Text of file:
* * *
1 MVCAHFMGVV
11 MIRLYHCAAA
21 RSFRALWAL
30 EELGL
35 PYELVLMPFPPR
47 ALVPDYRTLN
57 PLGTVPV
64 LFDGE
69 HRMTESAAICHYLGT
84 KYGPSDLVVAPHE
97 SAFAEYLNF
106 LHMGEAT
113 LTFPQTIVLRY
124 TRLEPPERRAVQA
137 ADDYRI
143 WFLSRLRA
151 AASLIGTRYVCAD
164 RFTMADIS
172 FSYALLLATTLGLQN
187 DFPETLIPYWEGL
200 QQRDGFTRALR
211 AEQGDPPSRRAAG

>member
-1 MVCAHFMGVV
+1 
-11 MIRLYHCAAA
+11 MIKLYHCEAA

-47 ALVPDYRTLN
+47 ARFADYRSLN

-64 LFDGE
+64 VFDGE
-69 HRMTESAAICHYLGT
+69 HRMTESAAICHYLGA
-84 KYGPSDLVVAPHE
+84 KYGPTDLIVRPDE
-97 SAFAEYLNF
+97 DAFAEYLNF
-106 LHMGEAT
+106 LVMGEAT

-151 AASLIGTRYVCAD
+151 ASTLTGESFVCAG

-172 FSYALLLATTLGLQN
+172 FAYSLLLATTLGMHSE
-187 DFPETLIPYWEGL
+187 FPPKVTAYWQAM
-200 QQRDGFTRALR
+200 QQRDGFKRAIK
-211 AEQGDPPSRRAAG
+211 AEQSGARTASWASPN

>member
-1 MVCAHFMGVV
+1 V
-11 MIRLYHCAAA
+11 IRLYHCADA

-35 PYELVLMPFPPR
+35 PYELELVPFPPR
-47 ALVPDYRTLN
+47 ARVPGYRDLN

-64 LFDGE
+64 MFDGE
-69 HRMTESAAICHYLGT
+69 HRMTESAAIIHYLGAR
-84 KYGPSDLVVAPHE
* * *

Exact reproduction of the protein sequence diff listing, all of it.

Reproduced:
1 MVCAHFMGVV
11 MIRLYHCAAA
21 RSFRALWAL
30 EELGL
35 PYELVLMPFPPR
47 ALVPDYRTLN
57 PLGTVPV
64 LFDGE
69 HRMTESAAICHYLGT
84 KYGPSDLVVAPHE
97 SAFAEYLNF
106 LHMGEAT
113 LTFPQTIVLRY
124 TRLEPPERRAVQA
137 ADDYRI
143 WFLSRLRA
151 AASLIGTRYVCAD
164 RFTMADIS
172 FSYALLLATTLGLQN
187 DFPETLIPYWEGL
200 QQRDGFTRALR
211 AEQGDPPSRRAAG

>member
-1 MVCAHFMGVV
+1 
-11 MIRLYHCAAA
+11 MIKLYHCEAA

-47 ALVPDYRTLN
+47 ARFADYRSLN

-64 LFDGE
+64 VFDGE
-69 HRMTESAAICHYLGT
+69 HRMTESAAICHYLGA
-84 KYGPSDLVVAPHE
+84 KYGPTDLIVRPDE
-97 SAFAEYLNF
+97 DAFAEYLNF
-106 LHMGEAT
+106 LVMGEAT

-151 AASLIGTRYVCAD
+151 ASTLTGESFVCAG

-172 FSYALLLATTLGLQN
+172 FAYSLLLATTLGMHSE
-187 DFPETLIPYWEGL
+187 FPPKVTAYWQAM
-200 QQRDGFTRALR
+200 QQRDGFKRAIK
-211 AEQGDPPSRRAAG
+211 AEQSGARTASWASPN

>member
-1 MVCAHFMGVV
+1 V
-11 MIRLYHCAAA
+11 IRLYHCADA

-35 PYELVLMPFPPR
+35 PYELELVPFPPR
-47 ALVPDYRTLN
+47 ARVPGYRDLN

-64 LFDGE
+64 MFDGE
-69 HRMTESAAICHYLGT
+69 HRMTESAAIIHYLGAR
-84 KYGPSDLVVAPHE